Cheese Please has been through a lot of changes in trends, tastes and bylaws during its four years of operation, but always with one goal in mind: “We aim to cheese.”
Co-owner Jack Youssef, a lawyer by trade, runs most of the social media while his business partner Tony El-Amm runs the truck itself, serving up their gourmet grilled cheese.
We checked in with Jack Youssef to find out what’s changed for them over the years since they first started serving up cheesy goodness.
How did the truck get started?
It started off as a hobby exercise for two foodies that saw the trend coming and were very interested in creating something fun and new. We got mixed up with another one of my old friends, Steve Rae, and he’s always been a bit of a cook so we got him in to make us some different types of grilled cheese and it started from there. Steve was a friend and employee with us and he has his own business now called Rocket Burger … It’s just a couple of guys who do it more as a hobby. Tony has his own restaurant and I’m a lawyer by trade.
Do you just have the one truck?
We only have intentions of doing one, although we could franchise out quite easily. Our system is pretty perfected now. Sometime in the next couple years, if it all continues to go well, we’ll franchise out and let other people take the brand.
What was it about this sort of business that made you want to be involved?
We’re both Lebanese so culturally we’re big food people. Lebanese people, we love feeding people. It’s one of the things we do. In Lebanon, eating is a social activity. [Tony] was already in the restaurant business so it was kind of a natural thing. This trailer fell out of nowhere. It used to belong to the Kinsmen for many years and it sat dying a very slow death and somehow he got a hold of it and that’s how we got into it.
The trailer fell out of nowhere. It used to belong to the Kinsmen for many years and it sat dying a very slow death and somehow he got a hold of it and that’s how we got into it.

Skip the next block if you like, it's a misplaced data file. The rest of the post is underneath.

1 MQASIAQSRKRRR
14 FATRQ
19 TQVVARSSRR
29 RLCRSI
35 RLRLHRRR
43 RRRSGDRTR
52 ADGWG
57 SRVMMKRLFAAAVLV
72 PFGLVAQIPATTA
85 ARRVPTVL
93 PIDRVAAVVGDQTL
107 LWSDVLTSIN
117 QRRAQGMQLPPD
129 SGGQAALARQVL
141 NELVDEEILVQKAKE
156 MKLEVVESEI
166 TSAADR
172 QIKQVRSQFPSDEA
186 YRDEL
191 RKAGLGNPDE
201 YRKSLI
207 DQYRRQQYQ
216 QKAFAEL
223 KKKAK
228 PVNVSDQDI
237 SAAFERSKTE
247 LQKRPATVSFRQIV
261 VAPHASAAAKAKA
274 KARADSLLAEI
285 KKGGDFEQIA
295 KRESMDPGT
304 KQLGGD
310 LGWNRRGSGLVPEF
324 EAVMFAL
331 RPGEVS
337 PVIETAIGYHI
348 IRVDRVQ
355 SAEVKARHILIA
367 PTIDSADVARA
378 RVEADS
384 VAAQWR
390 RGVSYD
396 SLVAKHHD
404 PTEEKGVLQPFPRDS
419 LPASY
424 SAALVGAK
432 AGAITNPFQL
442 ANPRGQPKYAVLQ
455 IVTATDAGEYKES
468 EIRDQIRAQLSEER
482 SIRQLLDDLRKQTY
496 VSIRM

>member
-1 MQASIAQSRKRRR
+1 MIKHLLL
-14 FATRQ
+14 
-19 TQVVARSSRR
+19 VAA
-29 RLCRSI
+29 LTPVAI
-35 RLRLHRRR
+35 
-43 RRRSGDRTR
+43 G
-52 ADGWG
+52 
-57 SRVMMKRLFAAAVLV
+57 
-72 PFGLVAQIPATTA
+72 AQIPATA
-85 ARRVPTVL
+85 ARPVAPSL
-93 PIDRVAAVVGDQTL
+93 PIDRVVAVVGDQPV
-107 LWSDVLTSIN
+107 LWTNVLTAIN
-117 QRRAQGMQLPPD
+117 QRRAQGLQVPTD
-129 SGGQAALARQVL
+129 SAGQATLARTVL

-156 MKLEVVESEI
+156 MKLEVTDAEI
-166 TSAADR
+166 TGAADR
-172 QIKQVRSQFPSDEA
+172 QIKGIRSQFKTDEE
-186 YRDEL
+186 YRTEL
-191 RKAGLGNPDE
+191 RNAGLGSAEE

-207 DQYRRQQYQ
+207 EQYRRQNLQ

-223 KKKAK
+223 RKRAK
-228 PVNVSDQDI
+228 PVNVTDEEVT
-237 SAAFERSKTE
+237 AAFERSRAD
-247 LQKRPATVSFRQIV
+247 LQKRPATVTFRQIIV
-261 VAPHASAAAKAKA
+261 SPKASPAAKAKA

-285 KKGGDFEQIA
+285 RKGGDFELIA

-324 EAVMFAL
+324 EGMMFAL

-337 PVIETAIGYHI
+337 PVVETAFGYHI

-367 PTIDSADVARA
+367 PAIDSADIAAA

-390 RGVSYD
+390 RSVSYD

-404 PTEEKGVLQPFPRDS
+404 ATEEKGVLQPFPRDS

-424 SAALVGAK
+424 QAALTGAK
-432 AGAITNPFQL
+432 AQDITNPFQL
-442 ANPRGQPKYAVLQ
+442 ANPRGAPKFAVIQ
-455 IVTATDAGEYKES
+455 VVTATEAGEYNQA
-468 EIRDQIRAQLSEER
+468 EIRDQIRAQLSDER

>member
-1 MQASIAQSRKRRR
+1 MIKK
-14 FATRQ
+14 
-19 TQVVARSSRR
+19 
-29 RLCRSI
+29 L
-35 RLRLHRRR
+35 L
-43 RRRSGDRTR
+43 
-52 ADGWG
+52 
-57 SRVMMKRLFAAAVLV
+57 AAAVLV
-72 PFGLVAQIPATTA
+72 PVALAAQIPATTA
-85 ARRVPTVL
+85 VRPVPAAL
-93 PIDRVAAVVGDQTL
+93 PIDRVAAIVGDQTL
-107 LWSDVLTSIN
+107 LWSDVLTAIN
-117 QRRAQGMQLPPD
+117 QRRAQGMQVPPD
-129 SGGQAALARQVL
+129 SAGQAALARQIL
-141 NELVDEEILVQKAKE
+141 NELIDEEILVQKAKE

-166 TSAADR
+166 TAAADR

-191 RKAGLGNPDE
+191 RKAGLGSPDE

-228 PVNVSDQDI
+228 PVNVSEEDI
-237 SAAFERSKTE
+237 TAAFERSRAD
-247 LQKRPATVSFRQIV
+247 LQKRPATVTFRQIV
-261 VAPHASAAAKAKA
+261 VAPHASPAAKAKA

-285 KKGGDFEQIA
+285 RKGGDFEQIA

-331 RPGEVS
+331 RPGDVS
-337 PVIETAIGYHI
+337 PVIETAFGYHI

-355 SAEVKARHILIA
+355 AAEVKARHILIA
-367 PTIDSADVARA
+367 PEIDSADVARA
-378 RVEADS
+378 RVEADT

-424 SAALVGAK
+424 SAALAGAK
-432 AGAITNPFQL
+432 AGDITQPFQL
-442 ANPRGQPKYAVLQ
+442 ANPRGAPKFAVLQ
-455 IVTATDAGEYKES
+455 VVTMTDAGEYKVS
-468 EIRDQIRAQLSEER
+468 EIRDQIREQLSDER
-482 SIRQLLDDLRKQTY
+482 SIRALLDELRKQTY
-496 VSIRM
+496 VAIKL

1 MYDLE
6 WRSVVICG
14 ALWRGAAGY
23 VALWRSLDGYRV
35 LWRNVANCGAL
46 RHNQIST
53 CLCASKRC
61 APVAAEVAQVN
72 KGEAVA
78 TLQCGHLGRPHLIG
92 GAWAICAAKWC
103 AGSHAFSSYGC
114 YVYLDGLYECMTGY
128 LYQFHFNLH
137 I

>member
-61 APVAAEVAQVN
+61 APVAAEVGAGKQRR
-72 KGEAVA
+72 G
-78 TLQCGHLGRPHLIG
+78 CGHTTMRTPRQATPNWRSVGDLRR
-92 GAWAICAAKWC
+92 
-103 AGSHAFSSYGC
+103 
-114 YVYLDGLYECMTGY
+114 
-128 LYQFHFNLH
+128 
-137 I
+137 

At that time – four years ago seems like not very long ago – food trucks were just kind of getting popular. Four years ago, too, the law was very different with respect to food trucks, at least in Fredericton it was, and we had no idea getting started how much was involved.
How would you describe what you serve? Where did the inspiration come from?
At the time, Tony really wanted to get into a food truck and at first, he was thinking maybe Lebanese food. My friend Steve Rae was making grilled cheese for fun at the time, and Tony had also mentioned grilled cheese because he saw some grilled-cheese-type based businesses out of New York City and from some of the bigger cities.
When I contacted Steve Rae, we just gave him a budget and let him go out and buy a bunch of different cheeses and different kinds of meats and we created a framework for what type of product we wanted to sell … We wanted to make something that was very unique, very different, very focused and we wanted to use all locally sourced, higher end ingredient.
We love the brand. We love to say “stay cheesy” and “we aim to cheese.” It’s a lot of fun. I don’t know if I would want to do it as a main source of income.
What’s changed for you since you started?
The laws have changed. Getting locations was nearly impossible four years ago, trying to find a way you could actually operate at a profit by not being in a market model was very difficult. Now, cities are clamouring, events are clamouring, weddings are clamouring, they all want mobile food because it’s more convenient and it’s priced competitively and it’s no longer the hot dog and french-fry-type concept. You have much more advanced foods and trucks and business owners that are doing this.
Now in Fredericton you can pretty much operate a mobile food business on any property with the consent of the owner, which is a huge step.